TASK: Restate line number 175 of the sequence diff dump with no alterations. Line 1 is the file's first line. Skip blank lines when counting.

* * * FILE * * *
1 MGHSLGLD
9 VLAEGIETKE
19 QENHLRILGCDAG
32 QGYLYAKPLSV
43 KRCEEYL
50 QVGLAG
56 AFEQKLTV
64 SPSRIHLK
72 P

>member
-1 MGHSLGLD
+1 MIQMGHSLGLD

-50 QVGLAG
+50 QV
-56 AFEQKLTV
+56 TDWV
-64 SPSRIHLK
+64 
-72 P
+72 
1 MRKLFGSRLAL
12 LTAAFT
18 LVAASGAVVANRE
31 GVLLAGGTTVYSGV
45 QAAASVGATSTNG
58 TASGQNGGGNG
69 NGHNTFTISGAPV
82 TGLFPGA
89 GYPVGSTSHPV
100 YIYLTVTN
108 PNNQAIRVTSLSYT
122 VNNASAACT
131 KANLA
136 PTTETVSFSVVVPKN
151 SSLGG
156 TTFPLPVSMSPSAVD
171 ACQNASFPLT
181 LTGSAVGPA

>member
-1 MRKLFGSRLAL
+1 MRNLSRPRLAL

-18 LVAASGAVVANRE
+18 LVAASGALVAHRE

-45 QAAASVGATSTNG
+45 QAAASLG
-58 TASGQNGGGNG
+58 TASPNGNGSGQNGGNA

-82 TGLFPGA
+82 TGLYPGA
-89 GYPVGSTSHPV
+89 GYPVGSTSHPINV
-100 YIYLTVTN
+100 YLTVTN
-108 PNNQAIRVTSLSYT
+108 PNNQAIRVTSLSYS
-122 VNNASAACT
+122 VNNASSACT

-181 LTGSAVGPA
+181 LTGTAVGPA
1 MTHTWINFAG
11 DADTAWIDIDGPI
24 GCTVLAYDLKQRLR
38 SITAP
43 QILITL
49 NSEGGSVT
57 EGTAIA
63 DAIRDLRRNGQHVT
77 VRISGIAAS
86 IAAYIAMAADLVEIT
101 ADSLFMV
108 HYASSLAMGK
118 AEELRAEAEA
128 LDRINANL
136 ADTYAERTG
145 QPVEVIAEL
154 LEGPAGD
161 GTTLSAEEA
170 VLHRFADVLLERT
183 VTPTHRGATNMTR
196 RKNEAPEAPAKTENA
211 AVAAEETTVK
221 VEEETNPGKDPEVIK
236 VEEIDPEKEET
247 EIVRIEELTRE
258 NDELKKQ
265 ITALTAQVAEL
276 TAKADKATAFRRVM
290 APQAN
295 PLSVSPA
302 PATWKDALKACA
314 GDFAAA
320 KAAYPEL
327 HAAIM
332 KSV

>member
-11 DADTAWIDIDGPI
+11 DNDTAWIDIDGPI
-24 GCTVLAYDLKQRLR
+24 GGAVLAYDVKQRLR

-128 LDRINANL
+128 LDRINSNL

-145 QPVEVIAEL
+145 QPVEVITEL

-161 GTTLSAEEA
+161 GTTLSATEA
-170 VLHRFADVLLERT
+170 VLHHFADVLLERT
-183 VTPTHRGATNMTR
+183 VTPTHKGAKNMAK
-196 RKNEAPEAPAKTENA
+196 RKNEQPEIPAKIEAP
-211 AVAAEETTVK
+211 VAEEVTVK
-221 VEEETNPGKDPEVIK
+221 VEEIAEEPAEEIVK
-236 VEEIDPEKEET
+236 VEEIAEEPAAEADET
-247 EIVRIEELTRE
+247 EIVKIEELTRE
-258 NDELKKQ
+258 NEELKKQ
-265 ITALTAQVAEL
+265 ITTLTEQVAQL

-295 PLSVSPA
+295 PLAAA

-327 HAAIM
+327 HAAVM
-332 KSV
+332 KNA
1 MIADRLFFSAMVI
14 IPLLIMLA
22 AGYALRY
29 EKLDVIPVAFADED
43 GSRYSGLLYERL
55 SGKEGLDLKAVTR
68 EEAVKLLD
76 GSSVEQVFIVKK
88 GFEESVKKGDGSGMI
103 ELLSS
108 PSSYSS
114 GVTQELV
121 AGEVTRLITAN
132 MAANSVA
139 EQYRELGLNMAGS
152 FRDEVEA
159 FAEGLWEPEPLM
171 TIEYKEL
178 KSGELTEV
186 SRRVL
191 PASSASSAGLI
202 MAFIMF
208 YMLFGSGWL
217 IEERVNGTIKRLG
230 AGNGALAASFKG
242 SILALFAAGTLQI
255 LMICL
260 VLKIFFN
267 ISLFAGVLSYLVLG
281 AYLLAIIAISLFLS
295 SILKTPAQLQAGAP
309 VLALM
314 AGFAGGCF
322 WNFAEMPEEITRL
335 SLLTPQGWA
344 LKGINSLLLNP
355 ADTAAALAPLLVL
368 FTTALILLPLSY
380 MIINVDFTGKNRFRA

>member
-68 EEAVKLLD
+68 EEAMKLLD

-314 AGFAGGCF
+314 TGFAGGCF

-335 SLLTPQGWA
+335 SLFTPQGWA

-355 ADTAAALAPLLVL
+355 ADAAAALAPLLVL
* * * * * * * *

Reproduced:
+335 SLFTPQGWA